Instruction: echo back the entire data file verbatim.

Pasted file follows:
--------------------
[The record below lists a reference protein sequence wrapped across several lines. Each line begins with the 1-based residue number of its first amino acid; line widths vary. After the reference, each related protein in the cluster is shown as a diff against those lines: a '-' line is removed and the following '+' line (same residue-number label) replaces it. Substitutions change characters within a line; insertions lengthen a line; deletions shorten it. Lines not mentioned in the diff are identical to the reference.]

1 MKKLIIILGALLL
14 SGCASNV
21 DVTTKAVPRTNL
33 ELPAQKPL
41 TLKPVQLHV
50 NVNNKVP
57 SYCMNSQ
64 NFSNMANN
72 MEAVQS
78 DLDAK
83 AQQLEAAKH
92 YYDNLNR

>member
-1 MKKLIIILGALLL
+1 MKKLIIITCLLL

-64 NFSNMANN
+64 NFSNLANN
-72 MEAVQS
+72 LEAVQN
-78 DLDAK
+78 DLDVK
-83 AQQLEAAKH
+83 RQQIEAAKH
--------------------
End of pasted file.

[The record below lists a reference protein sequence wrapped across several lines. Each line begins with the 1-based residue number of its first amino acid; line widths vary. After the reference, each related protein in the cluster is shown as a diff against those lines: a '-' line is removed and the following '+' line (same residue-number label) replaces it. Substitutions change characters within a line; insertions lengthen a line; deletions shorten it. Lines not mentioned in the diff are identical to the reference.]

1 MKKLIIILGALLL
14 SGCASNV
21 DVTTKAVPRTNL
33 ELPAQKPL
41 TLKPVQLHV
50 NVNNKVP
57 SYCMNSQ
64 NFSNMANN
72 MEAVQS
78 DLDAK
83 AQQLEAAKH
92 YYDNLNR

>member
-1 MKKLIIILGALLL
+1 MKKLIIITCLLL

-64 NFSNMANN
+64 NFSNLANN
-72 MEAVQS
+72 LEAVQN
-78 DLDAK
+78 DLDVK
-83 AQQLEAAKH
+83 RQQIEAAKH